This toolkit contains information and resources on effective strategies and tactics to improve protest resilience and sustainability. The information contained in this toolkit has been sourced from a combination of published reports, existing toolkits and interviews conducted with activists and members of civil society from around the world.
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The International Covenant on Civil and Political Rights guarantees transparency from member states, which are asked to outline how they preserve such rights within their nations.
LATIA is a platform where members complement each other’s efforts by coordinating and promoting Latin America’s economic sector, attracting foreign direct investment, boosting exports and promoting the internationalization of Latin-American companies.
The United Nations Declaration on the Rights of Indigenous Peoples (UNDRIP) sets an important standard for the treatment of indigenous peoples that will undoubtedly be a significant tool towards eliminating human rights violations against the planet’s 370 million indigenous people and assisting them in combating discrimination and marginalisation.
The following guides focus on each of the separate human rights protected under international law. These guides explain the scope of each right, summarize significant case law interpreting the right, and identify useful sources for further research.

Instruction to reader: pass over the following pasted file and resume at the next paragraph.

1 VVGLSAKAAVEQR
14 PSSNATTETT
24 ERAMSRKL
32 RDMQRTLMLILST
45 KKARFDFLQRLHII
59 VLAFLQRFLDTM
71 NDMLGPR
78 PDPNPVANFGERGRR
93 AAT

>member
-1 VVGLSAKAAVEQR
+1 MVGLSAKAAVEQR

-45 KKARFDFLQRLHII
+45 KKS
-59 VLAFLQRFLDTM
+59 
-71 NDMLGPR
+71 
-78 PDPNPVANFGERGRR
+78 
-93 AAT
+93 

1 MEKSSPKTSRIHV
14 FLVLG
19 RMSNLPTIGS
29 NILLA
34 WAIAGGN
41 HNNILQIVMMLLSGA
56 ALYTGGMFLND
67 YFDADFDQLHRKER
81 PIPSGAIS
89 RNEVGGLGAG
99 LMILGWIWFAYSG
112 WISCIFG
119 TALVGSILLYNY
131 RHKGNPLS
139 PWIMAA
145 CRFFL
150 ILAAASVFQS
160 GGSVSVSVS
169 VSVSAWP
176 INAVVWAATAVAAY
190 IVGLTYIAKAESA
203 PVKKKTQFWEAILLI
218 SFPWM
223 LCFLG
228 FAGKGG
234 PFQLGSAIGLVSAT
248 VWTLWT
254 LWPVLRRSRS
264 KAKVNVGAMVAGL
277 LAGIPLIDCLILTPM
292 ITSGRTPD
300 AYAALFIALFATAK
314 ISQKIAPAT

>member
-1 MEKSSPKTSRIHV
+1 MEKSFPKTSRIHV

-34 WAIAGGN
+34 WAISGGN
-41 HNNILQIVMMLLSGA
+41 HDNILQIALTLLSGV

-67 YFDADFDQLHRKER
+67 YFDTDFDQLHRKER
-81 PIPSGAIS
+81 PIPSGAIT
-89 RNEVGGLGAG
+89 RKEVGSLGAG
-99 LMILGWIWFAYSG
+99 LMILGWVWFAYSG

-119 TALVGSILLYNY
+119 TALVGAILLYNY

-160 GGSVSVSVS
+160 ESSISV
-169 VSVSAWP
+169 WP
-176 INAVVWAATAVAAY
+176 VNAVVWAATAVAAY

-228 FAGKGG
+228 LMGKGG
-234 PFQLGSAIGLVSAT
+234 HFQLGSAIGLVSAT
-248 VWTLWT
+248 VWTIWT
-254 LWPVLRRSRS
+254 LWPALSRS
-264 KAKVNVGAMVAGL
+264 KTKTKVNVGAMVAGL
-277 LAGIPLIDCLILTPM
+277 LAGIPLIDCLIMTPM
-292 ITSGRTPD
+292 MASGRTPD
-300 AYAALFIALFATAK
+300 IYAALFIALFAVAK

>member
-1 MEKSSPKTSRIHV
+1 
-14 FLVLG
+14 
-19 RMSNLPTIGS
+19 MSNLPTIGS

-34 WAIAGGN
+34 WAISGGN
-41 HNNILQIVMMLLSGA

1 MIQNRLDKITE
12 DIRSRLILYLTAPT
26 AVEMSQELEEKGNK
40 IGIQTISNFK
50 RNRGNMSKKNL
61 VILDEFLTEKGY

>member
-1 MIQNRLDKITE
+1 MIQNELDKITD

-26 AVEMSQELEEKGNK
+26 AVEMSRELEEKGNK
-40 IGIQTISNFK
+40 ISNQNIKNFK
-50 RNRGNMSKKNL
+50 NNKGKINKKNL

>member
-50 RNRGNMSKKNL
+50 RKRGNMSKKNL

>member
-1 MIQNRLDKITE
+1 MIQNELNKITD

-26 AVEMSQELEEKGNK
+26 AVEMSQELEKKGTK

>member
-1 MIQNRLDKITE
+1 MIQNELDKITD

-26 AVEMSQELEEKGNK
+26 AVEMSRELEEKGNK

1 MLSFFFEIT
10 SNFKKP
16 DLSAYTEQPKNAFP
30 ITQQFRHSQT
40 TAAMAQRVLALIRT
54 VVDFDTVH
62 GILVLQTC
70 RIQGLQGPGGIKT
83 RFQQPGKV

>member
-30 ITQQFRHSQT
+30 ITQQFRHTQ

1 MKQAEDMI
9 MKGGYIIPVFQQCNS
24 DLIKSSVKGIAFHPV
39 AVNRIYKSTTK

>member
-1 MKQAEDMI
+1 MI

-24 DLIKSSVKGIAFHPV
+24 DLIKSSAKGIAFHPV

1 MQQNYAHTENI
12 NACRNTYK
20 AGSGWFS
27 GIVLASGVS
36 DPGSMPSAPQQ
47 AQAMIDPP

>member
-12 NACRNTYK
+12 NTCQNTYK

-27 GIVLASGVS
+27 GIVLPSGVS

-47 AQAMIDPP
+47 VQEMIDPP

The Responsibility to Protect doctrine (R2P) is not a new idea. It has been at the heart of the United Nations General Assembly discussions since 1946. Thus credit must be given to the International Law Commission and their magnum opus over the past 70 years on the responsibilities of states. The Security Council is the only means through which a state can legally intervene in the affairs of another state. This is determined by the legalities of a breach of International Peace and Security. Each participatory state of the United Nations is responsible for supplying in a timely manner the
The Unrepresented Nations and Peoples Organization (UNPO) is an international, nonviolent, and democratic membership organisation. Its members are indigenous peoples, minorities, and unrecognised or occupied territories who have joined together to protect and promote their human and cultural rights, to preserve their environments, and to find nonviolent solutions to conflicts which affect them.
The International Covenant on Civil and Political Rights Adopted and opened for signature, ratification and accession on 16 December 1966, and entered into force 23 March 1976.